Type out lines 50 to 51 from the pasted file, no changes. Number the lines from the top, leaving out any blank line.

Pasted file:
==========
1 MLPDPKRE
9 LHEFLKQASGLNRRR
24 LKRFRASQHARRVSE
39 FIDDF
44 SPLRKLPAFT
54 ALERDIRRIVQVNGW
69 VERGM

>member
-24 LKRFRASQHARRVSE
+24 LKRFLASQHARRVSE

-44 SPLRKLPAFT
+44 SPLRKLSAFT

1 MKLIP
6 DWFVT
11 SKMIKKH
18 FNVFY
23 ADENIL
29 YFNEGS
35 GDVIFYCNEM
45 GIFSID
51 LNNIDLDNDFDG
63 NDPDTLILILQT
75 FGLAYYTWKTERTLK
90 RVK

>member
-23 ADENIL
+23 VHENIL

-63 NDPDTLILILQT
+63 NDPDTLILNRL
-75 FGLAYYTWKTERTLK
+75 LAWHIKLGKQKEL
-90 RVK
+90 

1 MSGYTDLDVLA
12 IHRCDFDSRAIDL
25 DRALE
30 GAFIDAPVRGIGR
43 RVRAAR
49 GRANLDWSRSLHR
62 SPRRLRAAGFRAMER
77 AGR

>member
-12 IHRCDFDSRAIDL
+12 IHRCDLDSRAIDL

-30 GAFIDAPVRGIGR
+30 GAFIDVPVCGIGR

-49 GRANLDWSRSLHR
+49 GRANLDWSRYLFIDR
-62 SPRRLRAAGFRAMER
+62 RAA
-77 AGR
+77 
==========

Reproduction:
+62 RAA
-77 AGR